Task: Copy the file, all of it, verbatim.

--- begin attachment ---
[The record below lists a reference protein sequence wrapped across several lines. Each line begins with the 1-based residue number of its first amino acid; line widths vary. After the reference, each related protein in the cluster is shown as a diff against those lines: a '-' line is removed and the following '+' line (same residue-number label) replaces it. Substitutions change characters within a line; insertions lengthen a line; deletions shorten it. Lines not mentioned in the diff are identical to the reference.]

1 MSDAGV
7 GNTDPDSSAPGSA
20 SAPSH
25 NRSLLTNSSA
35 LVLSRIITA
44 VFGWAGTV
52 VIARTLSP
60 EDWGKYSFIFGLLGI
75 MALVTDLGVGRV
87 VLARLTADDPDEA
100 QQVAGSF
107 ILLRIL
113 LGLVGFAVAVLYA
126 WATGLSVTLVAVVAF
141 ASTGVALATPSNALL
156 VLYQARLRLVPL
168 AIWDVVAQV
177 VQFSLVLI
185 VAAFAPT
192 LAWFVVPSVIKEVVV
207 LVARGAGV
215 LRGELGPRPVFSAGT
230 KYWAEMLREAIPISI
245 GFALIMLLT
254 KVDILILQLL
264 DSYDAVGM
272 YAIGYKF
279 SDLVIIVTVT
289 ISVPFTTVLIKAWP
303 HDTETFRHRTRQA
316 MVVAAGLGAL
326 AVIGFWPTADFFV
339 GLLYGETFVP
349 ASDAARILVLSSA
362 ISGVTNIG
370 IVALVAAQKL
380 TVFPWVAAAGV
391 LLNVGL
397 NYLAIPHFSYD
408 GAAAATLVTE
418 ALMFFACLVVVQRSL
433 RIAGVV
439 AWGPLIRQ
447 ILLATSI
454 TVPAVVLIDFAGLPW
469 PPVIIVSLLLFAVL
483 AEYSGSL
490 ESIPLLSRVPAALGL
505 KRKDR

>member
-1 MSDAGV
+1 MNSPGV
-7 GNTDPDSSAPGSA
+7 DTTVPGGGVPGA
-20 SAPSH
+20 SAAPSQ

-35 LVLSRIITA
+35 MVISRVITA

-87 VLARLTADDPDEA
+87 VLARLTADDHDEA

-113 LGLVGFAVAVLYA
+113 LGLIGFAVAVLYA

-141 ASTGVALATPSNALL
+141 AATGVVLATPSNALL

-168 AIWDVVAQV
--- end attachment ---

[The record below lists a reference protein sequence wrapped across several lines. Each line begins with the 1-based residue number of its first amino acid; line widths vary. After the reference, each related protein in the cluster is shown as a diff against those lines: a '-' line is removed and the following '+' line (same residue-number label) replaces it. Substitutions change characters within a line; insertions lengthen a line; deletions shorten it. Lines not mentioned in the diff are identical to the reference.]

1 MSDAGV
7 GNTDPDSSAPGSA
20 SAPSH
25 NRSLLTNSSA
35 LVLSRIITA
44 VFGWAGTV
52 VIARTLSP
60 EDWGKYSFIFGLLGI
75 MALVTDLGVGRV
87 VLARLTADDPDEA
100 QQVAGSF
107 ILLRIL
113 LGLVGFAVAVLYA
126 WATGLSVTLVAVVAF
141 ASTGVALATPSNALL
156 VLYQARLRLVPL
168 AIWDVVAQV
177 VQFSLVLI
185 VAAFAPT
192 LAWFVVPSVIKEVVV
207 LVARGAGV
215 LRGELGPRPVFSAGT
230 KYWAEMLREAIPISI
245 GFALIMLLT
254 KVDILILQLL
264 DSYDAVGM
272 YAIGYKF
279 SDLVIIVTVT
289 ISVPFTTVLIKAWP
303 HDTETFRHRTRQA
316 MVVAAGLGAL
326 AVIGFWPTADFFV
339 GLLYGETFVP
349 ASDAARILVLSSA
362 ISGVTNIG
370 IVALVAAQKL
380 TVFPWVAAAGV
391 LLNVGL
397 NYLAIPHFSYD
408 GAAAATLVTE
418 ALMFFACLVVVQRSL
433 RIAGVV
439 AWGPLIRQ
447 ILLATSI
454 TVPAVVLIDFAGLPW
469 PPVIIVSLLLFAVL
483 AEYSGSL
490 ESIPLLSRVPAALGL
505 KRKDR

>member
-1 MSDAGV
+1 MNSPGV
-7 GNTDPDSSAPGSA
+7 DTTVPGGGVPGA
-20 SAPSH
+20 SAAPSQ

-35 LVLSRIITA
+35 MVISRVITA

-87 VLARLTADDPDEA
+87 VLARLTADDHDEA

-113 LGLVGFAVAVLYA
+113 LGLIGFAVAVLYA

-141 ASTGVALATPSNALL
+141 AATGVVLATPSNALL

-168 AIWDVVAQV